By creating a dialogue on social media, a brand owner (especially in a business start-up situation) can obtain genuine feedback and build authenticity. As already alluded to, however, consistency is essential – online activity must mirror a brand’s purpose just as much as a paid campaign would.

If your organisation is only starting your social media journey – here are 4 excellent tips from the guys at Social Media Examiner, to start you on your way,

Be More Likeable on Social Media – Not More Boring

We’re not going to write this blog post and pretend that gaining attention on social media is easy. It’s not. As you well know, most of your competitors are now using social media in an attempt to improve search results and customer experience. The thing is, amidst all that online noise, being genuine helps you to stand out and be more likeable.

Being genuine means being real and not just using social media as a promotional tool. By providing some value (content) you will be in a position to develop your following. Also, people will like you more if you engage by inviting both a discussion and feedback.

If you’re good enough, smart enough and tell a good story – people will like you.

Before I finish on this topic, I should mention one more thing. Most marketers will agree that having a clear brand positioning is essential for long-term business growth. However, there is a danger in all of this attitudinal change to social media branding that the fundamentals of brand strategy may be neglected.

For instance, we are all too aware of ‘keeping up with the latest’ trends which have enticed a lot of brands online. The thing is – many organisations are not basing its social media usage on tangible business benefits.The risk, therefore, is that with all the focus being on social, the overall brand strategy can be overlooked. As a result, the brand message and experience gets fragmented across an increased number of platforms.

This can undermine other marketing activity and indeed the brand equity itself.

Don’t get me wrong – social media offers a great new way of engaging with connected customers it’s just that your brand strategy probably needs to be rebooted for the modern customer. A reboot might include a revisit to the purpose of the brand i.e. the role of the brand in a customer’s life; a deeper understanding of the customer (personas) and developing a simple and clear visual brand message.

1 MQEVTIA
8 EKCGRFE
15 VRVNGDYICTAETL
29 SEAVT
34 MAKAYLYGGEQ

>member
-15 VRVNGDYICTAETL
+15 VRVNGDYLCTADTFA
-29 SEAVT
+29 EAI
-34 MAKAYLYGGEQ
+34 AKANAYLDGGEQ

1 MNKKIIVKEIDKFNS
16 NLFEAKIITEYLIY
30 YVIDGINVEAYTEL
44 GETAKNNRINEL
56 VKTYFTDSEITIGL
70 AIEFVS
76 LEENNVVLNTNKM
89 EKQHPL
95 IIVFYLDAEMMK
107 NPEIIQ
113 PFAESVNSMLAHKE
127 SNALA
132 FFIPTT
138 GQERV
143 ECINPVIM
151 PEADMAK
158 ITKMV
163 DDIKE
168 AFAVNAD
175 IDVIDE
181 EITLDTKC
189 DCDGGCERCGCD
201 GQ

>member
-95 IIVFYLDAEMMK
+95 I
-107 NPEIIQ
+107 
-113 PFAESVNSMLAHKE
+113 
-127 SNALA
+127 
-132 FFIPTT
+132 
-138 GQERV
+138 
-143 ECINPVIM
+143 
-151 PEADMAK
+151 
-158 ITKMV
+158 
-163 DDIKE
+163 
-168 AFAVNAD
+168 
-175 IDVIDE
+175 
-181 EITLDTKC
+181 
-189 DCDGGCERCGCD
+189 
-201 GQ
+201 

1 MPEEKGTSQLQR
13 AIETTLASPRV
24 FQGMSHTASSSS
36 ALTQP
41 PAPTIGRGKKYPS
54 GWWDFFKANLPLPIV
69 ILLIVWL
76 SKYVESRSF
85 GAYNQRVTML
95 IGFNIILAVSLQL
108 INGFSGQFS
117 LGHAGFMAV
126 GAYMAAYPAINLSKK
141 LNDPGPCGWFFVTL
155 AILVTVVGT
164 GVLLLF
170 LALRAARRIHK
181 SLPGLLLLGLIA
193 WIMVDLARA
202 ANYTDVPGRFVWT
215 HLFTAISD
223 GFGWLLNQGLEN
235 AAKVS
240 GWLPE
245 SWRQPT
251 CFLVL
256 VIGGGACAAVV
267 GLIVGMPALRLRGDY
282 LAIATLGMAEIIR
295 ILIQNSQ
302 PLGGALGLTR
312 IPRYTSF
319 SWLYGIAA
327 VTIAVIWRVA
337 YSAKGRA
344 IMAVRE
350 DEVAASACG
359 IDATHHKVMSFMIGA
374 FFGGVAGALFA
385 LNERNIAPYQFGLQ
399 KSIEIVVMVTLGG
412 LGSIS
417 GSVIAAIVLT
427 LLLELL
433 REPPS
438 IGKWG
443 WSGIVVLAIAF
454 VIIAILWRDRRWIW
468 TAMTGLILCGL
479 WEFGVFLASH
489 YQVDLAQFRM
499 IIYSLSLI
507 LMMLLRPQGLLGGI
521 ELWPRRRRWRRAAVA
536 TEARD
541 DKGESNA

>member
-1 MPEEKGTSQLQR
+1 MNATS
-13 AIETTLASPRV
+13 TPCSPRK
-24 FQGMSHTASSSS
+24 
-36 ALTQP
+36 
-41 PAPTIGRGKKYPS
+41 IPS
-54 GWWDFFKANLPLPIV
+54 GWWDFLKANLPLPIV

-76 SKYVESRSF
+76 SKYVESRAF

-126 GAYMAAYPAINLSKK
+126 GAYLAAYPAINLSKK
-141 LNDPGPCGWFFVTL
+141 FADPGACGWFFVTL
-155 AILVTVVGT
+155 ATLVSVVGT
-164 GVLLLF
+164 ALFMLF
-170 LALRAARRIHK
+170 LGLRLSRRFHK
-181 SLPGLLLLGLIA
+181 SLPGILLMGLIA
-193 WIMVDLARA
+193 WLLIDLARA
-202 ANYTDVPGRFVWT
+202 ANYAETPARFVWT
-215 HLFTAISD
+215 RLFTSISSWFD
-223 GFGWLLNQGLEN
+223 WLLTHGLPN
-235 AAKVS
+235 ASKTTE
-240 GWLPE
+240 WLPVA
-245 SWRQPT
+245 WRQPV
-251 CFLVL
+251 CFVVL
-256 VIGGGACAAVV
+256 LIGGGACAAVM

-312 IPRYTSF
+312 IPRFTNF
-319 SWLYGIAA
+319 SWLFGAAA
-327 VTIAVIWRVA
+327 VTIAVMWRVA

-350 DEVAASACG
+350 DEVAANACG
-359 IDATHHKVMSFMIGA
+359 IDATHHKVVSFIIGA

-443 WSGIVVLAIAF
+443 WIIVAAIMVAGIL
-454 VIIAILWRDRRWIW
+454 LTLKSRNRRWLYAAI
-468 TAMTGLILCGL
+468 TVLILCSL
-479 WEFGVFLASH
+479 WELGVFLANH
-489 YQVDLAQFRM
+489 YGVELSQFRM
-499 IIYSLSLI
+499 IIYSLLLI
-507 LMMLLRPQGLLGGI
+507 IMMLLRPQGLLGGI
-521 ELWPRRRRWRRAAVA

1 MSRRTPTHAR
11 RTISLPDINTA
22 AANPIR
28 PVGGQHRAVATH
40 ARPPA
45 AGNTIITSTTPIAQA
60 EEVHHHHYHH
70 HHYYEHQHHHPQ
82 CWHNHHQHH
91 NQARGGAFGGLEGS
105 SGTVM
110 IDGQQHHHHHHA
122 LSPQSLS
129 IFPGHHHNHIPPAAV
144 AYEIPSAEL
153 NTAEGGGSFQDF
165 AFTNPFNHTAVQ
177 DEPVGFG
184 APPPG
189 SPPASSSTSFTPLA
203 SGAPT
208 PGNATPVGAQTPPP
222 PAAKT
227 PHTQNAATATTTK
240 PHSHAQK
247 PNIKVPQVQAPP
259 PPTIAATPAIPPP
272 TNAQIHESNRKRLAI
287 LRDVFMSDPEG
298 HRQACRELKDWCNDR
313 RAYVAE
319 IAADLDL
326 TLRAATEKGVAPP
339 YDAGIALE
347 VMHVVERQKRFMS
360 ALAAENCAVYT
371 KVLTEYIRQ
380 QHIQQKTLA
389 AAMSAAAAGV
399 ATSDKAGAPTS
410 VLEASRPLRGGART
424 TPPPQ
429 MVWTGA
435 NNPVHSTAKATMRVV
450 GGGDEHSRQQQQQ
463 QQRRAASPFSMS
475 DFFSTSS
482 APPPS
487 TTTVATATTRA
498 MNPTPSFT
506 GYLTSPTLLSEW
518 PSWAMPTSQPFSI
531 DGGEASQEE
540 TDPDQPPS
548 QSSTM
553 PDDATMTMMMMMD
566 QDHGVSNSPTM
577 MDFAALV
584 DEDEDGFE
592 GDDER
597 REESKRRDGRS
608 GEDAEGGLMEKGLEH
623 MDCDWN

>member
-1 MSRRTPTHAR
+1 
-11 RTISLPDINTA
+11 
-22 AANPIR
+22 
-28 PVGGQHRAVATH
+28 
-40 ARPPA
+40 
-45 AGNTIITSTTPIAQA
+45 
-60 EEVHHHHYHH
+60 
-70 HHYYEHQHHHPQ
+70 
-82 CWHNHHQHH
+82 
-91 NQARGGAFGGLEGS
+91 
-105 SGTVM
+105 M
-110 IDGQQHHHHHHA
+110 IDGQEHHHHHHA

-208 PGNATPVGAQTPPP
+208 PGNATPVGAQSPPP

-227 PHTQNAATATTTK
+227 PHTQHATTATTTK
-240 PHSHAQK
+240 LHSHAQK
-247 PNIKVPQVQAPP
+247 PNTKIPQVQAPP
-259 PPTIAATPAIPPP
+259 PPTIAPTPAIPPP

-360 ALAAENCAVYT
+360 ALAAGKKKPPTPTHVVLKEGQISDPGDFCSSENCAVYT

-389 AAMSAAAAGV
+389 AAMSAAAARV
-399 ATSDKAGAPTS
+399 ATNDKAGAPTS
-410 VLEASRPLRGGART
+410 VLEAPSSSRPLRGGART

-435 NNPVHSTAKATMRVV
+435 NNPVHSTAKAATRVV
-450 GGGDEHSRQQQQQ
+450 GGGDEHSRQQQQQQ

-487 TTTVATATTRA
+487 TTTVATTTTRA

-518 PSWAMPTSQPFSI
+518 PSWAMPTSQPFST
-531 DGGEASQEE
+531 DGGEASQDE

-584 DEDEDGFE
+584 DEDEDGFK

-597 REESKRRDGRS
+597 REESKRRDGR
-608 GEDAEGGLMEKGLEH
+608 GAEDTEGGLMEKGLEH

What next for social media?

What’s the future for social media branding? Bearing in mind the caveat alluded to above about brand positioning and the tips below, here are some observations gleaned from around the web.

– A standardisation of various platforms i.e. biggest platforms are mimicking each other

– Video is getting close to the peak – live video is hot and circular video is growing

– Augmented Reality / Filters adoption is growing

– Increased competition amongst the big search engines

– Platforms becoming business tools and not just for social

– Tech filled glasses (spectacles) and live-streaming

– Better geo-filtering for ad targeting

– Microsoft bought LinkedIn – so watch this space

Tips for successful social media branding

We meet different organisations from various industries that have many brand variables when it comes to being smarter about their marketing online. The one bit of advice we always give them is not to waste their time on networks that don’t work for them.

Here are a few other tips that you might also consider:

  • Know your audience – many platforms offer free audience insights so use them
  • Define your goals upfront – helps motivation towards better results.
  • Have clear and consistent branding – create a visual experience for your customers.
  • Develop a clear voice – your language shows the personality behind the brand
  • Leverage influencers – they can help you reach a greater, relevant audience
  • Track and measure results – replicate the good and stop the bad